emissions in 2012 amounted to 1996 lbs. per megawatt
hour of power generation.  As a result, achieving reductions
of this magnitude will be a daunting task.

Under the federal regulation the specific plans on how to
achieve reductions of this magnitude is left to the states.
Wisconsin utilities are looking to the Department of Natural
Resources to develop a plan so they can begin their planning
process to achieve compliance by the various deadlines in
the federal rule. The rule has triggered lawsuits from the
various states and could be affected by the outcome of the
Presidential election. This promises to remain a contentious
energy policy issue in the years ahead.


Alliant Energy Corporation will be burning less coal as a result of a settlement made with the U.S. Environmental
Protection Agency and will shutter or clean up its coal-fired power plants in Iowa at a cost of more than $620 million.
The Madison-based utility company has agreed to pay a $1 million penalty on behalf of its subsidiary, Interstate Power
and Light Company of Iowa, to the U.S. Environmental Protection Agency. The agreement covers power plants in
Iowa, similar to a settlement between EPA and Alliant two years ago covering its coal plants in Wisconsin. That
settlement will lead to the shutdown of its coal plant on the Mississippi River in Cassville later this year.

Railroads Agree to $10.5 Million Settlement

Two railroad companies identified as potentially responsible for contamination at the Ashland Wisconsin Lakefront Project
site have agreed to pay $10.5 million to settle claims brought by Northern States Power – Wisconsin and the United States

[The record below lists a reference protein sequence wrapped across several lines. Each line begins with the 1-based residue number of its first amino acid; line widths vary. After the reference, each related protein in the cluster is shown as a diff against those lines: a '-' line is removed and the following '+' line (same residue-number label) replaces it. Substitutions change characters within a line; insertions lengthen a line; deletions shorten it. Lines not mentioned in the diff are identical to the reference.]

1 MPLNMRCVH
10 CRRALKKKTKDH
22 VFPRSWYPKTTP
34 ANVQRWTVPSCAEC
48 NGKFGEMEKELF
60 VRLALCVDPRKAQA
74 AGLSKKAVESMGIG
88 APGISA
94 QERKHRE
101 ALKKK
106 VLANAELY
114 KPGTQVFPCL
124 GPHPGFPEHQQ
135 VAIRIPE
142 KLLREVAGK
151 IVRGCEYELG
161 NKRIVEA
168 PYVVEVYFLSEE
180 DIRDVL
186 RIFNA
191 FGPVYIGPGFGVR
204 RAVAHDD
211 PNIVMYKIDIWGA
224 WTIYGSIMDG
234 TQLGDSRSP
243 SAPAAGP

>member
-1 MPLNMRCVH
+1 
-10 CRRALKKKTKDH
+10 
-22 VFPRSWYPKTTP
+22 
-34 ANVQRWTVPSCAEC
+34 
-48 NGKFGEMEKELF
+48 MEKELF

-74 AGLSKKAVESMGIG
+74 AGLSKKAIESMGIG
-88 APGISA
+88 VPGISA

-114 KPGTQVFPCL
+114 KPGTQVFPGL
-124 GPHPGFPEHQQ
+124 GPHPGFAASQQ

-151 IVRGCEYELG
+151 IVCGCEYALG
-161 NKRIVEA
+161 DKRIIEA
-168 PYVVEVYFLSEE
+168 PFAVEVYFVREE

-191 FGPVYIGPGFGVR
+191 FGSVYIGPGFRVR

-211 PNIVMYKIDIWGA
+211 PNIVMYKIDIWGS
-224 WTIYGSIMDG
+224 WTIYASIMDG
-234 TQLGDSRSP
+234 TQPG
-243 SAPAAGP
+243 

Environmental Protection Agency.

Wisconsin Public Service Makes Decision On Weston Units 1 and 2

Wisconsin Public Service Corporation (WPS), has filed with the MidContinent Independent System Operator (MISO) to retire Weston 1 (60 megawatts), an older coal-fired electric generating unit at the Weston Plant near Wausau. In addition, WPS has decided to continue operating Weston 2 (75 megawatts) but switch fuel from coal to natural gas. If approved, Weston 1 will be retired by June 2015 and Weston 2 will switch fuels in 2015. Weston 2 was initially constructed with the capability to use natural gas as fuel. The units were built in 1954 and 1960, respectively. Weston units 3 & 4, built in 1981 and 2008, respectively, will continue to operate at the plant, generating more than 980 megawatts. Also operating at the plant, when needed, are two natural gas/fuel oil peaking turbines capable of generating around 72 megawatts.
Earlier, WPS announced an agreement with the U.S. Environmental Protection Agency that called for Weston units 1 & 2 and Pulliam Plant (Green Bay) units 5 & 6 to be re-powered, refueled, or retired. WPS previously announced the retirement of Pulliam 5 & 6 by June 2015, leaving two of eight generation units still operating at the plant. Current electric market conditions include generation from more efficient and larger coal and natural gas units reducing the opportunities for Weston 1, and Pulliam 5 & 6 to operate. While the retirement of Weston 1 will require fewer employees at the complex, the full-time employees will shift to other positions at Weston.